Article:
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10 Observations from Gonzaga’s win over Arizona

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NCAA Basketball: Arizona at Gonzaga Brian Spurlock-USA TODAY Sports

Breathe. The Zags took fans on a wild roller coaster ride on Tuesday night in Lahaina that provided ample fodder for both the haters and the true believers. The first half featured absolutely miserable basketball, with Gonzaga looking completely lost in all aspects of the game. The second half was...significantly better. Here’s what I took away from Gonzaga’s semifinal victory at the Maui Invitational:

  1. Josh Perkins led off the game with two very sloppy turnovers borne out of lazy passing. This set off consternation about him carrying over Monday’s 7-turnover performance into another game. But credit to Perkins for snapping out of it and elevating his game. He converted a pair of threes in the first and kept the Zags in the game when they really shouldn’t have been. His impact was underscored by how quickly the Zags fell apart when he had to take a seat on the bench with foul trouble for the final 7 minutes of the first half. In the second half, he picked up 9 assists to just a single turnover and added 10 points to fuel the comeback. That’s the performance you need from your senior point guard when things are looking bleak.
  2. Gonzaga needs to be better at the free throw line. 9-15 from the line in the first half can’t happen from a championship-level team. 5-6 in the second half was much better, but 14-21 overall (following up a 23-35 FT performance on Monday) is decidedly mediocre. Free throws are always a big factor in high level games, just ask the 2008 Memphis team. This needs to get cleaned up.
  3. Arizona plays hard on defense and plays tight on-ball pressure, but the Zags had a lot more freedom of movement to run their sets than they did against Illinois.
  4. Gonzaga’s defensive rotations in the first half were consistently late, and Brandon Clarke was frequently hung out to dry with no help to cut off penetration into the lane. The Zags switched to a 2-3 zone defense midway through the first half but Justin Coleman promptly made a 3 on it and they were still giving up drives. As an aside, because the Zags were arriving late to contest Arizona’s shot attempts, I suspect the refs were anticipating the foul—even if the contest was clean.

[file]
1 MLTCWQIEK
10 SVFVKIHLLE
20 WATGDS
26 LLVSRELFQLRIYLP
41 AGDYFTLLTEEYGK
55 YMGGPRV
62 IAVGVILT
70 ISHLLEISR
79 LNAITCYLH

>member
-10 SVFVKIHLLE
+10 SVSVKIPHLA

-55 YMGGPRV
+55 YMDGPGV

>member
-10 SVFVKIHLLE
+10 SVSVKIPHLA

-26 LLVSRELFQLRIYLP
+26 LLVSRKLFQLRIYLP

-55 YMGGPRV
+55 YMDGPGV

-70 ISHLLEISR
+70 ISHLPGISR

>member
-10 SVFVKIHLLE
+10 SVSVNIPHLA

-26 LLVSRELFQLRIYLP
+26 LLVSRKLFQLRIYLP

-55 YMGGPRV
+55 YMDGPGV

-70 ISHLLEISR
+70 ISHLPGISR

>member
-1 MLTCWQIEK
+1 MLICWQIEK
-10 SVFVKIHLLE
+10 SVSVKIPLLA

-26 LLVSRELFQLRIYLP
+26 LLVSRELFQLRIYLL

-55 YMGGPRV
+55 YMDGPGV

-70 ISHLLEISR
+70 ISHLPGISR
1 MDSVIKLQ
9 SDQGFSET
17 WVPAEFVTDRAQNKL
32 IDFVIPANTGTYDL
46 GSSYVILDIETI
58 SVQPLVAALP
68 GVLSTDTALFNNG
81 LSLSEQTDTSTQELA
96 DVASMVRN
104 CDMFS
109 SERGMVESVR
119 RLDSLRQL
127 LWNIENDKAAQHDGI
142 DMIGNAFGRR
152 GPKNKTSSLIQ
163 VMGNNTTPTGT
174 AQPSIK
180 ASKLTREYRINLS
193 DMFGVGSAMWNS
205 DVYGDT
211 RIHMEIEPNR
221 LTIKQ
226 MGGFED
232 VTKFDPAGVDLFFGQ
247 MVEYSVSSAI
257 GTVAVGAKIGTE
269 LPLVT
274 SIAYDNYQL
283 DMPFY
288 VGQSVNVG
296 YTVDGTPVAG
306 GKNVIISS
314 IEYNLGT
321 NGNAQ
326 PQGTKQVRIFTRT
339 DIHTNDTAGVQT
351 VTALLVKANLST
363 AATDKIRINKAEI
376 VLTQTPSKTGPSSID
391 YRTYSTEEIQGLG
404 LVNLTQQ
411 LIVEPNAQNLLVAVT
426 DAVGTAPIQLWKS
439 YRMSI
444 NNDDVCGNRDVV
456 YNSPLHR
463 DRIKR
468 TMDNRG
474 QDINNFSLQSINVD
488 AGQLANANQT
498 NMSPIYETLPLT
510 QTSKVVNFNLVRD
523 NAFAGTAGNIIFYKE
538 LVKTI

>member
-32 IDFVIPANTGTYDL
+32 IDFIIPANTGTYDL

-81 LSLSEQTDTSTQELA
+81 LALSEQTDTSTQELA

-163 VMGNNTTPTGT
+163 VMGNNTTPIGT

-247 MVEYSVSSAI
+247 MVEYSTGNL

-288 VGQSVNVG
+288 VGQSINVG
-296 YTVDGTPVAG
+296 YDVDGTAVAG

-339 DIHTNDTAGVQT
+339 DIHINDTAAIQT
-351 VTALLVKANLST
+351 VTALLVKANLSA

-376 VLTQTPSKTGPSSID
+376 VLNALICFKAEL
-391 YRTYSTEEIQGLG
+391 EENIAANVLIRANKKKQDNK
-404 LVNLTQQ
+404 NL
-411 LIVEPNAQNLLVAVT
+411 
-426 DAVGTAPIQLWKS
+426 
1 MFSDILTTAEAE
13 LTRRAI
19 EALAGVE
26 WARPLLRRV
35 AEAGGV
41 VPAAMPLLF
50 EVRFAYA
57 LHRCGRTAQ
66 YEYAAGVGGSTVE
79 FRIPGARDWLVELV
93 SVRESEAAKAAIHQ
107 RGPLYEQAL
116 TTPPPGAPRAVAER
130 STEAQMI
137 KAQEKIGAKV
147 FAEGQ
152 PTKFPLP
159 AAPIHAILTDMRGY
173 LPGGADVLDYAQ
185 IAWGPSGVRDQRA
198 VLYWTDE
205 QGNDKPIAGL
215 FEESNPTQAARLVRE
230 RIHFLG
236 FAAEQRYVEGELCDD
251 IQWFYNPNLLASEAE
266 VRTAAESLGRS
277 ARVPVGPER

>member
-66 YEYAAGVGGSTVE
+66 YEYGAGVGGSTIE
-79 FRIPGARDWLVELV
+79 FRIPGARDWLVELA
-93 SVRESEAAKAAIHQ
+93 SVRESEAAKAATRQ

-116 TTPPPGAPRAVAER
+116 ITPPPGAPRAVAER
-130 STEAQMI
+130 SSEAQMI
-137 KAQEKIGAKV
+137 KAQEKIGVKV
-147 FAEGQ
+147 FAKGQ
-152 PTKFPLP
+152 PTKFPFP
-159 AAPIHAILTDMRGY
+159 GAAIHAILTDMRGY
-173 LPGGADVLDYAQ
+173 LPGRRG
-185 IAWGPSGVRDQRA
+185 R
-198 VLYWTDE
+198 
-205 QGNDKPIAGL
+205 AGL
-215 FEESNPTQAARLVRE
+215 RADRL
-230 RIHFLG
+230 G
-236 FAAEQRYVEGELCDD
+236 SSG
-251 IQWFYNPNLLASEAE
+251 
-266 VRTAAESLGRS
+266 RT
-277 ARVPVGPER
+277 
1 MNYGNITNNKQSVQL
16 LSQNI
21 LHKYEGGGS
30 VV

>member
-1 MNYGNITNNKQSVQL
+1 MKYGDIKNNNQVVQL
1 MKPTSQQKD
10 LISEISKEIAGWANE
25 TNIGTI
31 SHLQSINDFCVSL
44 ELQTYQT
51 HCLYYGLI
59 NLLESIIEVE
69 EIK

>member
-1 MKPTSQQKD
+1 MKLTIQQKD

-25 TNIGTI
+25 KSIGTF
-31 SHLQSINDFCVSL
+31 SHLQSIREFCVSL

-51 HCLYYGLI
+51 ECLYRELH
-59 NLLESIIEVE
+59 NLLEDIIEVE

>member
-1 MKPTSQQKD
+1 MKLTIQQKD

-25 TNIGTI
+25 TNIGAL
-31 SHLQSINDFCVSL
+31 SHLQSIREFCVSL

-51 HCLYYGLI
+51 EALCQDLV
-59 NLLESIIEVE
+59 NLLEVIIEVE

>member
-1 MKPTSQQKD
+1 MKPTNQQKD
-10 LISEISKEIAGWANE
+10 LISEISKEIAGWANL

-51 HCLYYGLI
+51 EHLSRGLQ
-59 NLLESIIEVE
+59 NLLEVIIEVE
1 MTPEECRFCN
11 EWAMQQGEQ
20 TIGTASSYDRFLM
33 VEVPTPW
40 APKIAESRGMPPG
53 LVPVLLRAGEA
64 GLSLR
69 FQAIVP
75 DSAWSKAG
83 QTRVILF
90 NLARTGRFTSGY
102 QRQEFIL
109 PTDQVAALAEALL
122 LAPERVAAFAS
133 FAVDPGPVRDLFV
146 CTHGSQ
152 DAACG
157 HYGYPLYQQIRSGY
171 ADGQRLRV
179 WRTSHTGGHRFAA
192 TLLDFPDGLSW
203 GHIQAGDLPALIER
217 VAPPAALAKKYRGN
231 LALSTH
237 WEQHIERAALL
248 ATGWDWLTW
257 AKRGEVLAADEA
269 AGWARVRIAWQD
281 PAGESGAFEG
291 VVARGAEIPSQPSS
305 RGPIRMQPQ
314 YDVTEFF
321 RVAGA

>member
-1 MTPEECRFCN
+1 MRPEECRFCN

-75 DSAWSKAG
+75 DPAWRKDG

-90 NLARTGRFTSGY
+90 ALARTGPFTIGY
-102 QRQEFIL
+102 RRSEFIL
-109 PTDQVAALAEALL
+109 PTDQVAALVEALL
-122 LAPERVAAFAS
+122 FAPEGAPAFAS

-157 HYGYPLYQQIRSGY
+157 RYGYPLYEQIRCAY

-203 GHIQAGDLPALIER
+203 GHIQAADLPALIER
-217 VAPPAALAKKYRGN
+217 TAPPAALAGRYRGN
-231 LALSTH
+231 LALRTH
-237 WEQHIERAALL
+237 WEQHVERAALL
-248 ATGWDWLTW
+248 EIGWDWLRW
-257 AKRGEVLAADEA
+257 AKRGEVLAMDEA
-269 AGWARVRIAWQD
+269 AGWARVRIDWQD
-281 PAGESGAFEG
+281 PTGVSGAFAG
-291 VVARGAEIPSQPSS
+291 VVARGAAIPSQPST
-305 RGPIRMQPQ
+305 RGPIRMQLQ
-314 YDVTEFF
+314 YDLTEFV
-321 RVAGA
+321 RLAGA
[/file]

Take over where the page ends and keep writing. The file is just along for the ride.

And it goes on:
5. Rui’s midrange jumper was the first consistently reliable weapon in his offensive arsenal, and we saw him use it to great effect at the start of his sophomore campaign. He’s added to it since then, obviously, but in a pinch he leans on it like he did against Arizona.
  6. Arizona was showing really hard when defending Gonzaga’s ball screens, but the Zags didn’t counteract it with quicker slip screens and pocket passes. The adjustments were made at the break, however, and Gonzaga was able to feast inside which freed up the perimeter.
  7. Zach Norvell was 0-8 from the field in the first half, including 0-6 from the three-point line. That didn’t alter his approach in the second half, however, and he didn’t shy away from his shots when they materialized in the second half. That level of confidence is so rare, even amongst high level basketball players. Good shooters just keep shooting, and that’s what Snacks did.
  8. The Zags came out on the better end of Chase Jeter’s decision to transfer to Arizona and not Gonzaga. Despite a full year to work on his development while redshirting last season, his skill set still doesn’t look like it has progressed very much, if at all. He gives the Wildcats size in the frontcourt, which they sorely lacked when he fouled out (fouling out on a technical in a 1-point game is a bad, bad look), but he’s not the impact player he was thought to be coming out of high school.
  9. After half time, Gonzaga made a defensive adjustment to switch 1 through 5 on and off the ball, and Justin Coleman acknowledged after the game that the switches made it really difficult to run their offense. Arizona only tallied 3 assists for the entire game, and were forced into a lot of desperation isolation plays. The Zags are the rare group that can pull this off thanks to the athleticism of their big men and the guards strength to battle with bigger players.
  10. The separating factor between these two teams is that Gonzaga has been through a lot of different experiences together as a group, and Arizona has not. That experience and resilience allowed the Zags to overcome their poor play and overwhelm the Wildcats, and saw Arizona fold in the face of Gonzaga’s momentum.